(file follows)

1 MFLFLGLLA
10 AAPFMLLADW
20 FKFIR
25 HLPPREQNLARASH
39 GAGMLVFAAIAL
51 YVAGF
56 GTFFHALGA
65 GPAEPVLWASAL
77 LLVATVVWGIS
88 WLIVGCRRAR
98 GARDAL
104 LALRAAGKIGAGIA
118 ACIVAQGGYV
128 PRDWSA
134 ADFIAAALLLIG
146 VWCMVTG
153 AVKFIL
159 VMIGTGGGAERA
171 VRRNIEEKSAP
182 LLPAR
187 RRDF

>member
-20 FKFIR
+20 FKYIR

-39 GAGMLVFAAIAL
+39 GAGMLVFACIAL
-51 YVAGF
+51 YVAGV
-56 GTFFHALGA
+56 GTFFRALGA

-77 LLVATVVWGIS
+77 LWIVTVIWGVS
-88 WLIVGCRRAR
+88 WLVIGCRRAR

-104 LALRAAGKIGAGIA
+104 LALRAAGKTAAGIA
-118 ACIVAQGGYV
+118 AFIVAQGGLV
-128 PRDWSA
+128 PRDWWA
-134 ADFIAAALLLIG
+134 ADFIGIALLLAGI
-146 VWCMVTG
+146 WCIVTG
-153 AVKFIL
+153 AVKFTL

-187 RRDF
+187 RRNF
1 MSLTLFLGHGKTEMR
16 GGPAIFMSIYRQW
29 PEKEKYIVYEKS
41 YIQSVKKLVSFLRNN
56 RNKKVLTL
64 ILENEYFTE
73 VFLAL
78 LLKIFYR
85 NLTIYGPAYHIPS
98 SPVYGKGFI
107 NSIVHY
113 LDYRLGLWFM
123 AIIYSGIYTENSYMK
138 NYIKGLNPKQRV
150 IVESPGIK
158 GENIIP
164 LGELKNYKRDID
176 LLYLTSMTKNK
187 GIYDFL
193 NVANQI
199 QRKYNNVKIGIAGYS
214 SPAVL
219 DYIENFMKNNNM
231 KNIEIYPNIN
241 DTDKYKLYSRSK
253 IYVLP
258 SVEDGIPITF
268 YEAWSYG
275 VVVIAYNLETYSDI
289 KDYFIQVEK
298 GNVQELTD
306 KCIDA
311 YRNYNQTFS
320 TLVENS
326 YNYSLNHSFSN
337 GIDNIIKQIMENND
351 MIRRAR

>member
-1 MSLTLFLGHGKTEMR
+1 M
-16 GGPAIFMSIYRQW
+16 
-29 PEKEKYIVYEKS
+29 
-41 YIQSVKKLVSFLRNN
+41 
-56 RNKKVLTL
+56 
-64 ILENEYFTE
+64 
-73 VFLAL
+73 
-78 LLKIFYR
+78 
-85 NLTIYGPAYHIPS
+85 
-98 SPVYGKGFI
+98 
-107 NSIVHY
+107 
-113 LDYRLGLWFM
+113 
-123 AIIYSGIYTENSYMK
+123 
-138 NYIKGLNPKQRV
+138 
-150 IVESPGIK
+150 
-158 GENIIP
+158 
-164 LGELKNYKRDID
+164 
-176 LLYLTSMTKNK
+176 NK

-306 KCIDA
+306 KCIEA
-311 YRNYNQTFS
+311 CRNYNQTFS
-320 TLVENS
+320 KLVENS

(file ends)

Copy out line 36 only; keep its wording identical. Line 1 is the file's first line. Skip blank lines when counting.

+104 LALRAAGKTAAGIA